Sit-ups can help keep your trunk strong when done correctly. But they're probably overrated as a way to avoid low back pain. Sit-ups generally strengthen upper abdominal muscles, but the lower abdominal muscles may also need to be worked to help with back pain. Strong lower abdominal muscles help hold your spine steady while you move.Â
Therapists usually start thier patients in easier positions, such as lying on on their stomach or on hands and knees, in a crawling position.Â The patient then tightens the lower abdominal areaÂ by drawing it inward.Â The exercises gradually get harder by having patients move their arms or legs against gravity, causing the lower abs to work harder.Â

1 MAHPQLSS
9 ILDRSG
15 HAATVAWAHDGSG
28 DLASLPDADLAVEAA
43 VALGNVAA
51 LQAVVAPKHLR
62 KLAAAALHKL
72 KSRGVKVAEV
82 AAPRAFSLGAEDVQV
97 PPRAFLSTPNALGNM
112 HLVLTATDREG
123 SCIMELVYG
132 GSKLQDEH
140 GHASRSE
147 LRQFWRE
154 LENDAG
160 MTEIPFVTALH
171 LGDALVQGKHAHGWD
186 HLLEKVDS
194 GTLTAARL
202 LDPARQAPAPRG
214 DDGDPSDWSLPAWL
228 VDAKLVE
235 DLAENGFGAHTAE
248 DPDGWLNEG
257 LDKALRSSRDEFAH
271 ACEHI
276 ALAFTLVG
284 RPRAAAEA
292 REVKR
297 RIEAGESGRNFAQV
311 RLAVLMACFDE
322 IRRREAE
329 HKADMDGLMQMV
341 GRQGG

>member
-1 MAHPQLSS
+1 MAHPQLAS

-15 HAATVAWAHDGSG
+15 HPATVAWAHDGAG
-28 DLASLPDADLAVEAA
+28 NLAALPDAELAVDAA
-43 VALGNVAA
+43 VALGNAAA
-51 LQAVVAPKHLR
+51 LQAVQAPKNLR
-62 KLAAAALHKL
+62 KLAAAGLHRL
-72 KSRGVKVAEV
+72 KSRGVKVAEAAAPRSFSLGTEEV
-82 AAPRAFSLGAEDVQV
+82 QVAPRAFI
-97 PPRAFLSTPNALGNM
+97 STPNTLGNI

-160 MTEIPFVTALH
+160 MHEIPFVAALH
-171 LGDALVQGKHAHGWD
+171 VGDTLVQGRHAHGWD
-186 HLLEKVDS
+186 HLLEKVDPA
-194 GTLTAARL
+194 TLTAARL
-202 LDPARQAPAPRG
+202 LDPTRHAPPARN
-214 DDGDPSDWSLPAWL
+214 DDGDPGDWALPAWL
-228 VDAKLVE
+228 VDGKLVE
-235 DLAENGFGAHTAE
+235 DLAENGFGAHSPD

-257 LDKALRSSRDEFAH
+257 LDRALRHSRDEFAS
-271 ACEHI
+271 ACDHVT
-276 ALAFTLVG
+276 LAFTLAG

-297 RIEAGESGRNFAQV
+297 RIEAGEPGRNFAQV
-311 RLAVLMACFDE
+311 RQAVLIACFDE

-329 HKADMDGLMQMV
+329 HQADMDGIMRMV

Abdominal crunches mostly strengthen the upper abdominals and are generally safe to do. Military sit-ups with locked feet, on the other hand, can actually hurt your lower back. Never put your feet under a bar or have someone hold your feet while you do sit-ups. This tightens up the hip flexor muscles, which can increase the arch of the low back.